Report on the research conducted under the funding of the Sloan foundation postdoctoral fellowship in Computational Molecular Biology [Systematic study of protein-protein complexes] Final report

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A central question in molecular biology is what structural features are common at protein-protein interfaces and what energetic factors define the affinity and specificity of protein-protein association. Analysis of structural and mutational data on protein-protein interfaces revealed that protein-protein interfaces of different functional classes contain many more energetically important charged and polar residues than was previously thought. Since, in the context of protein folding studies, polar interactions are believed to destabilize the folded proteins, this observation raised the question as to the forces that determine the stability of protein complexes. To investigate this issue in detail, the authors developed a ... continued below

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Sheinerman, Felix June 1, 2001.

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A central question in molecular biology is what structural features are common at protein-protein interfaces and what energetic factors define the affinity and specificity of protein-protein association. Analysis of structural and mutational data on protein-protein interfaces revealed that protein-protein interfaces of different functional classes contain many more energetically important charged and polar residues than was previously thought. Since, in the context of protein folding studies, polar interactions are believed to destabilize the folded proteins, this observation raised the question as to the forces that determine the stability of protein complexes. To investigate this issue in detail, the authors developed a number of partitioning schemes that allowed them to investigate the role of selected residues, ion pairs, and networks of polar interactions in protein-protein association. The methods developed were applied to the analysis of four different protein-protein interfaces: the ribonuclease barnase and its inhibitor barstar, the human growth hormone and its receptor, subtype N9 influenze virus neuraminidase and NC41 antibody, and the Ras Binding Domain of kinase cRaf and a Ras homologue Rap1A. The calculations revealed a surprising variability in how polar interactions affect the stability of different complexes. The finding that positions of charged and polar residues on protein-protein interfaces are optimized with respect to electrostatic interactions suggests that this property can be employed for the discrimination between native conformations and trial complexes generated by a docking algorithm. Analysis indicated the presence of SH2 domains in Janus family of non-receptor protein tyrosine kinases.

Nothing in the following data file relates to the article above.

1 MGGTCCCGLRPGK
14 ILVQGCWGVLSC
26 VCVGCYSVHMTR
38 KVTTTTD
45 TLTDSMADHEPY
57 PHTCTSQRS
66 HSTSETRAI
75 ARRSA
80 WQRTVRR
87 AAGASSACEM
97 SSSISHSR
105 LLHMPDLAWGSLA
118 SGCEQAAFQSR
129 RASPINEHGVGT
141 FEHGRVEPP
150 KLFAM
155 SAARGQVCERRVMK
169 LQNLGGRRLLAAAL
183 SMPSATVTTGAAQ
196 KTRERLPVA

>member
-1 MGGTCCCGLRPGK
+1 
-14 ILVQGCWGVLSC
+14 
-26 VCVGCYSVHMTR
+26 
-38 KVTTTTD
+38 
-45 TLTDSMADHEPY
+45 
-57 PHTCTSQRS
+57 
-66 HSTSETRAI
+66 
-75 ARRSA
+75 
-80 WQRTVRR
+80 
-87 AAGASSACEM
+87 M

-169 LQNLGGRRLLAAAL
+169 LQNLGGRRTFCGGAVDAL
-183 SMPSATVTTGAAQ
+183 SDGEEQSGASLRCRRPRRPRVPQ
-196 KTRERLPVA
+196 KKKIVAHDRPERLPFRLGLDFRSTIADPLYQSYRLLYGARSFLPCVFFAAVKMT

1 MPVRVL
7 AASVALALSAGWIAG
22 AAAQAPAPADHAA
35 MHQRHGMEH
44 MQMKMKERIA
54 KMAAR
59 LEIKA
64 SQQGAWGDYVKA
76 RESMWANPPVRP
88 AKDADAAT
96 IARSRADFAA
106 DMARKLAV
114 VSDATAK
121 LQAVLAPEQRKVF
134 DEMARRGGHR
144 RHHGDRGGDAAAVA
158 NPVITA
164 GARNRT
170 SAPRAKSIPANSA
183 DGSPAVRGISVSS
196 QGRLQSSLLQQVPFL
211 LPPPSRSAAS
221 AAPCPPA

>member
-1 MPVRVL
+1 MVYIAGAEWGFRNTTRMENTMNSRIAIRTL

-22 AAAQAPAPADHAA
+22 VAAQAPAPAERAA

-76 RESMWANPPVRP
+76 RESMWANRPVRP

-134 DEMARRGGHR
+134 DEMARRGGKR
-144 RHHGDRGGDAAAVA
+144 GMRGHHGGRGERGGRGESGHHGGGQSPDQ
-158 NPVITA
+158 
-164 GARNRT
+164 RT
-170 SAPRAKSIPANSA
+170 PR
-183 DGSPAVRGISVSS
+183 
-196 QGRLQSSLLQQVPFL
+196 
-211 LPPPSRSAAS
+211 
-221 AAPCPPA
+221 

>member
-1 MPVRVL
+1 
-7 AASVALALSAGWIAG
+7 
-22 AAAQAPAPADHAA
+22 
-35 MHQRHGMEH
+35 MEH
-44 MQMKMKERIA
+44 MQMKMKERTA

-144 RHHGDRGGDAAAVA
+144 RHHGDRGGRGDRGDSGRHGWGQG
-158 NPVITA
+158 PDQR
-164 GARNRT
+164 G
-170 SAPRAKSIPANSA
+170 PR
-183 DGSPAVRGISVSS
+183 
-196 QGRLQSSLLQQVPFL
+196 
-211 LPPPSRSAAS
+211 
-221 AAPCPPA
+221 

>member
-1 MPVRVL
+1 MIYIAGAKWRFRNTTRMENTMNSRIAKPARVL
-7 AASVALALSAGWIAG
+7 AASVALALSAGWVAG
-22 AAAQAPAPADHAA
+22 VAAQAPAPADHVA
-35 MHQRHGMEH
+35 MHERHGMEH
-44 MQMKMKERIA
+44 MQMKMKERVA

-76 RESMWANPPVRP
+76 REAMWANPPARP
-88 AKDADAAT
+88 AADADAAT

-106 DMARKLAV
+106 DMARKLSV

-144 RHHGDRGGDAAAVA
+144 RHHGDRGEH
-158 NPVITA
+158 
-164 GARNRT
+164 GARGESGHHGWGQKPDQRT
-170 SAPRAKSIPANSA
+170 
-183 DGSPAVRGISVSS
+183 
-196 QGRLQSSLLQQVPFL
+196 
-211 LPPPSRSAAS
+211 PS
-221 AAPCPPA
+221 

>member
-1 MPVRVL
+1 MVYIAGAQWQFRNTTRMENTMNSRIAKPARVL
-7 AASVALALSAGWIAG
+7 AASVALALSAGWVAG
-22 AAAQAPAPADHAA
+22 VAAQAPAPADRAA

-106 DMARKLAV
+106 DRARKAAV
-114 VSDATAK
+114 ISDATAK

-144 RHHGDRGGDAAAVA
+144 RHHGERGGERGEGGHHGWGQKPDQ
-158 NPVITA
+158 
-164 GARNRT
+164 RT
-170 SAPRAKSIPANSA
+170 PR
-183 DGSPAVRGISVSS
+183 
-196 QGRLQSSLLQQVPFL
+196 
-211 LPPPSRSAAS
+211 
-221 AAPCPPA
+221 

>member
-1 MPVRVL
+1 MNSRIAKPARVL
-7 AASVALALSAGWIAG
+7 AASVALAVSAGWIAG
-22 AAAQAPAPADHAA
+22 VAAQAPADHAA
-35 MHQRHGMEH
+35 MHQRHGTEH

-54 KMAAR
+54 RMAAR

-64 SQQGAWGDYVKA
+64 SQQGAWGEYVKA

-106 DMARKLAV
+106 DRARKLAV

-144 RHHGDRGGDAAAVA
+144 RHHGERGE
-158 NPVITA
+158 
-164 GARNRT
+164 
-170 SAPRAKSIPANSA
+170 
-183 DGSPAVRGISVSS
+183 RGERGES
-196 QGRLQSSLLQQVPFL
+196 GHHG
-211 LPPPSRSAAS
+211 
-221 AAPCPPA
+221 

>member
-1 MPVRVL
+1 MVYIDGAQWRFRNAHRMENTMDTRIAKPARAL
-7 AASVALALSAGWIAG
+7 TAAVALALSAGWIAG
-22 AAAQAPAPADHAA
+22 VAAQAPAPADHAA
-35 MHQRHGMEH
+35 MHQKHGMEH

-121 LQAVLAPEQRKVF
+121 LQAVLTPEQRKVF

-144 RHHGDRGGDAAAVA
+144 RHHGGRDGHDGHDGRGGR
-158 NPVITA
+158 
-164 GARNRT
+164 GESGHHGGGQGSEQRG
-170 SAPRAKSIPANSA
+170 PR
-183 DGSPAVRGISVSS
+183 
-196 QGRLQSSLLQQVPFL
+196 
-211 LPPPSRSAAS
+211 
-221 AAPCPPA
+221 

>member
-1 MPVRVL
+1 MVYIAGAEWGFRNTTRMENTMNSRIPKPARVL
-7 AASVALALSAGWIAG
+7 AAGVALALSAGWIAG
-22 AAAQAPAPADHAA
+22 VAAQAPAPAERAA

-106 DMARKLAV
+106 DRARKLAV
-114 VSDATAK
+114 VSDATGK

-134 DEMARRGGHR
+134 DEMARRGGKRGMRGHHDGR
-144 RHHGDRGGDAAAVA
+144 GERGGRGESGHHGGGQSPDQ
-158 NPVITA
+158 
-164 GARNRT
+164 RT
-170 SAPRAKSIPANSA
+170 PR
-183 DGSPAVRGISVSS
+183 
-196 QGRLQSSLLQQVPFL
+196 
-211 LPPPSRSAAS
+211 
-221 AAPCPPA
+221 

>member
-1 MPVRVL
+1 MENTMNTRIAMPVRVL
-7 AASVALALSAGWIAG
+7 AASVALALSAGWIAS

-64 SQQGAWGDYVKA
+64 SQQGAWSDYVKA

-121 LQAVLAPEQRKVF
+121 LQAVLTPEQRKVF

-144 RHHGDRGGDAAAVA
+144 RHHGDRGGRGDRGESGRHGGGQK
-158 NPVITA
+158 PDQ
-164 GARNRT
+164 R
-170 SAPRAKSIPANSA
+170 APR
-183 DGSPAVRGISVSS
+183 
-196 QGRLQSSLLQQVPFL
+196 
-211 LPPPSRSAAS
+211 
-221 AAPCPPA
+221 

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Medium: P; Size: 3 Pages

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  • Report No.: None
  • Grant Number: FG02-98ER62658
  • DOI: 10.2172/810580 | External Link
  • Office of Scientific & Technical Information Report Number: 810580
  • Archival Resource Key: ark:/67531/metadc734374

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  • June 1, 2001

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  • Oct. 18, 2015, 6:40 p.m.

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  • Nov. 4, 2015, 2:35 p.m.

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Sheinerman, Felix. Report on the research conducted under the funding of the Sloan foundation postdoctoral fellowship in Computational Molecular Biology [Systematic study of protein-protein complexes] Final report, report, June 1, 2001; United States. (digital.library.unt.edu/ark:/67531/metadc734374/: accessed September 25, 2018), University of North Texas Libraries, Digital Library, digital.library.unt.edu; crediting UNT Libraries Government Documents Department.